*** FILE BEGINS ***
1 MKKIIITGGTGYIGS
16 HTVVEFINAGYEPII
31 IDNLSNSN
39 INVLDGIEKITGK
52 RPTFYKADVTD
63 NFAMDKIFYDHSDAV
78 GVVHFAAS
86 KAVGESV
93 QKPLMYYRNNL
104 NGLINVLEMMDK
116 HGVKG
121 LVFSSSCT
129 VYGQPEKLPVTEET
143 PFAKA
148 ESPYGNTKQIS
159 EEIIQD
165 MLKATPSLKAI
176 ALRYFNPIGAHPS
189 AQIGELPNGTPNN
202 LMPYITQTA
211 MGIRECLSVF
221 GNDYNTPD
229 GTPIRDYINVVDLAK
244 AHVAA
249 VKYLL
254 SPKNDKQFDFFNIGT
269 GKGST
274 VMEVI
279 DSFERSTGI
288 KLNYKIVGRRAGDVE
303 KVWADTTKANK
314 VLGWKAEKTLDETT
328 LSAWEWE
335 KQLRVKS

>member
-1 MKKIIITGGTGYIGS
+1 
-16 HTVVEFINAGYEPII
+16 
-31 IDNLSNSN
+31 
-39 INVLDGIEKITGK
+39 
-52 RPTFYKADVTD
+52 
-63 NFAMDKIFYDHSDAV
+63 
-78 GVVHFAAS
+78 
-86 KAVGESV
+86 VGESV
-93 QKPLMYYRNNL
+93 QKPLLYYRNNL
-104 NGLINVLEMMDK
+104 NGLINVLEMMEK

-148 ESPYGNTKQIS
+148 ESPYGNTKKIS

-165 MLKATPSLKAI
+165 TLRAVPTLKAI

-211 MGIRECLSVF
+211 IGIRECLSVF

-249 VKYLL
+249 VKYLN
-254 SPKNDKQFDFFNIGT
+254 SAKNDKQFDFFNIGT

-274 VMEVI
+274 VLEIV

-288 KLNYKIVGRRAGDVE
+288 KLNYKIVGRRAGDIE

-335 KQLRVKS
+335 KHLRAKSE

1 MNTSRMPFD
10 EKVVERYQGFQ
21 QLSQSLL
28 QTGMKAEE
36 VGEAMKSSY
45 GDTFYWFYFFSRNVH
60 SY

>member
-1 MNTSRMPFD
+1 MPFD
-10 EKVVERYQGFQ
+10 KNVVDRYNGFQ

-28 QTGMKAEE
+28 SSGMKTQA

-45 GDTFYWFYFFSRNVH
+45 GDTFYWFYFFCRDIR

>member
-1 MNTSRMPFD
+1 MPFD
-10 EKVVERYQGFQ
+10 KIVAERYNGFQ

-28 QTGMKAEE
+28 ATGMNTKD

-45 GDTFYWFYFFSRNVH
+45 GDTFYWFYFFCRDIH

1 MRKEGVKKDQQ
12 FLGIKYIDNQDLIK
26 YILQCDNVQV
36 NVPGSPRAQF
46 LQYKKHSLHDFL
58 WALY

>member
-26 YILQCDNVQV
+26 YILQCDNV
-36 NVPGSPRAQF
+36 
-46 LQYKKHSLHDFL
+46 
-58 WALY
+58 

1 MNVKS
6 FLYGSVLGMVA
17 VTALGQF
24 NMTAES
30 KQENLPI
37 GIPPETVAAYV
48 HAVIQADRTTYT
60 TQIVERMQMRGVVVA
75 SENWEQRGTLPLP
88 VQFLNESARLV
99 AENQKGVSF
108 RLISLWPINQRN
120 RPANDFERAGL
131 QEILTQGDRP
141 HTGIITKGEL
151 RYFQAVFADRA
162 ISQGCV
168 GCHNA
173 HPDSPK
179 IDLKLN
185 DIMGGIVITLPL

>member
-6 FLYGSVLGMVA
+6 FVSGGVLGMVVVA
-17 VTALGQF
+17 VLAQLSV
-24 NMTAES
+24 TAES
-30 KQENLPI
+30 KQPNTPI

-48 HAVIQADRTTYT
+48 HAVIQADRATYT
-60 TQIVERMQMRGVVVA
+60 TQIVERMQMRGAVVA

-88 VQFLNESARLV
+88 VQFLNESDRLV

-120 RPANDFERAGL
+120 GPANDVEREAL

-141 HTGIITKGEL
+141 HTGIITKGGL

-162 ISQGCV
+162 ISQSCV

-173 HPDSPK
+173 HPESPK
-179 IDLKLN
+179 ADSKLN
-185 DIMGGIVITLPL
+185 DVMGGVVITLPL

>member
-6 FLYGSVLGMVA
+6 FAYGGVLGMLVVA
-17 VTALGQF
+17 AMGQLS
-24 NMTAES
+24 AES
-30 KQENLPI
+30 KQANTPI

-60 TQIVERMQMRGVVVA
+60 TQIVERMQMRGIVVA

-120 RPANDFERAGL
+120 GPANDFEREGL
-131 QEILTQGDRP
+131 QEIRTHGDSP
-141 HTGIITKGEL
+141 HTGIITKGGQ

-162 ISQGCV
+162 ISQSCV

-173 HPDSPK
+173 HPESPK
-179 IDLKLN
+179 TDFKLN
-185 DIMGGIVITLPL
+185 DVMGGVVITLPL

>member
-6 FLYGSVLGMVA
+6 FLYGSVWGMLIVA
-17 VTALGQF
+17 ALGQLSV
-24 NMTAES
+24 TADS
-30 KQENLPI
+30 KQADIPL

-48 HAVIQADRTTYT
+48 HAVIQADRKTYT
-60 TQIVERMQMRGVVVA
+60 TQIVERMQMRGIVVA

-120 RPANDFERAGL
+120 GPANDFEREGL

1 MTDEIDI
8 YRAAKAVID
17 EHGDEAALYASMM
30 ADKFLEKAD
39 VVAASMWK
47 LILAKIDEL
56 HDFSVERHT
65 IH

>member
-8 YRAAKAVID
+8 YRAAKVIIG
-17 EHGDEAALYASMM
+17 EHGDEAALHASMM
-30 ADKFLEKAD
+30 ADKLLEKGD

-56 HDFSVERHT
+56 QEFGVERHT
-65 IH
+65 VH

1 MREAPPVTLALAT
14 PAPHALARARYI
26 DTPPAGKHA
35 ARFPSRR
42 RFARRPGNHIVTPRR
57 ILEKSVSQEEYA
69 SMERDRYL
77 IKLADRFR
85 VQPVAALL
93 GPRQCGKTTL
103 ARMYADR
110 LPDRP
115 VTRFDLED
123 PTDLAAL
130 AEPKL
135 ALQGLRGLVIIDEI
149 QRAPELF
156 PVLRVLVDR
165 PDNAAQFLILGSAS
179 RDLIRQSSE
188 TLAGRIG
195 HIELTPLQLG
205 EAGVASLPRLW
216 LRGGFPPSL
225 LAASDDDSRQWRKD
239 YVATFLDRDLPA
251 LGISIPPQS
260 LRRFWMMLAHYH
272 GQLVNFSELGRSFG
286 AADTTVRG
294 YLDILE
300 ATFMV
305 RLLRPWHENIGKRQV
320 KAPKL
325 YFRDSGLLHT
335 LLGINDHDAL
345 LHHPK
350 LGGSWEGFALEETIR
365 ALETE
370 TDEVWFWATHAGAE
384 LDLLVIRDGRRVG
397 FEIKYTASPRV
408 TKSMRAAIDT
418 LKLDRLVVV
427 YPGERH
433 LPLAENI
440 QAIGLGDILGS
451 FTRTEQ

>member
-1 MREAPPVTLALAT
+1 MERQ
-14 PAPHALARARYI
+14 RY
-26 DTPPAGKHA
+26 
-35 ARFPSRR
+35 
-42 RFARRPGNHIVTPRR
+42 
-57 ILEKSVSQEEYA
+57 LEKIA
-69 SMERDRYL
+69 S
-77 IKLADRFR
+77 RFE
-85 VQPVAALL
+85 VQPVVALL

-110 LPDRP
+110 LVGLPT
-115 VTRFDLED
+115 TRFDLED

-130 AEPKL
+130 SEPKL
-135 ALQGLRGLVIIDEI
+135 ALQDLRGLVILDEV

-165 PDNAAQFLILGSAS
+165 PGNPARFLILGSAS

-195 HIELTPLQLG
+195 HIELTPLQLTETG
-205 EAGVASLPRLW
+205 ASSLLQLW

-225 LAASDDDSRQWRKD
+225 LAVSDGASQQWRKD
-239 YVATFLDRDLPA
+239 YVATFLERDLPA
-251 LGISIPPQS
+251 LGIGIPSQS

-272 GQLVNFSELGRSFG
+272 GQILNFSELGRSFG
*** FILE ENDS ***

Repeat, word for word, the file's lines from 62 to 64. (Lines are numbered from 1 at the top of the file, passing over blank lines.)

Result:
-249 VKYLL
+249 VKYLN
-254 SPKNDKQFDFFNIGT